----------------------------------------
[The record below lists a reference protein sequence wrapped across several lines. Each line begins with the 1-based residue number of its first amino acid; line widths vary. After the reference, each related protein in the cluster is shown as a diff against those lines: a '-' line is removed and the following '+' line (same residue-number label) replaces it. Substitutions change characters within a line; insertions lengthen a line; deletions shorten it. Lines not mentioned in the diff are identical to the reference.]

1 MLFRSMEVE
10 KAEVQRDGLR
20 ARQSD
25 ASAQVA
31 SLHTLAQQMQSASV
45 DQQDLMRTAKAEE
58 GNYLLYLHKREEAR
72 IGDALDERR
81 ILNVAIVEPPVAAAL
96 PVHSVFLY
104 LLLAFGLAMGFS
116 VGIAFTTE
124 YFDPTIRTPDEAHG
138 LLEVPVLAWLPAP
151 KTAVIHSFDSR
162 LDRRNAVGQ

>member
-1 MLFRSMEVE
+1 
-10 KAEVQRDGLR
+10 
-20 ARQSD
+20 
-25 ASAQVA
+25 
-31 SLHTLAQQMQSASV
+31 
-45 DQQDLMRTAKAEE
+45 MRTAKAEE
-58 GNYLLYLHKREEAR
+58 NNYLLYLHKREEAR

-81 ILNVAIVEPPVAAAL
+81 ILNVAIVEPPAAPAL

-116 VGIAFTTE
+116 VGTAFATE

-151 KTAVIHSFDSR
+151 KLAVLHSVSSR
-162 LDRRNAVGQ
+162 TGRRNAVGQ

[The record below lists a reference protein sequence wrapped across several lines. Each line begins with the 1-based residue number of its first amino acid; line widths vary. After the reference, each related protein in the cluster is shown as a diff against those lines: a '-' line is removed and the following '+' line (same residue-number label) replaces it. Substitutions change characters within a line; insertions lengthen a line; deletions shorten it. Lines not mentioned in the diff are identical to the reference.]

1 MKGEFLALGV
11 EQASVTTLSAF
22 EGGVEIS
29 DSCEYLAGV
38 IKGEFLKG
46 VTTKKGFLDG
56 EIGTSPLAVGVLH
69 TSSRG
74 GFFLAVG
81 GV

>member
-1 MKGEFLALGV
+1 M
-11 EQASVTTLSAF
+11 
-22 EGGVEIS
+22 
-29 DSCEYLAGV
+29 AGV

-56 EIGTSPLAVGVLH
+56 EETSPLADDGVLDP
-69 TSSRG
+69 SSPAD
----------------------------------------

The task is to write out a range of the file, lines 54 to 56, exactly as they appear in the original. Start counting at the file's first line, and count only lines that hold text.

+1 M
-11 EQASVTTLSAF
+11 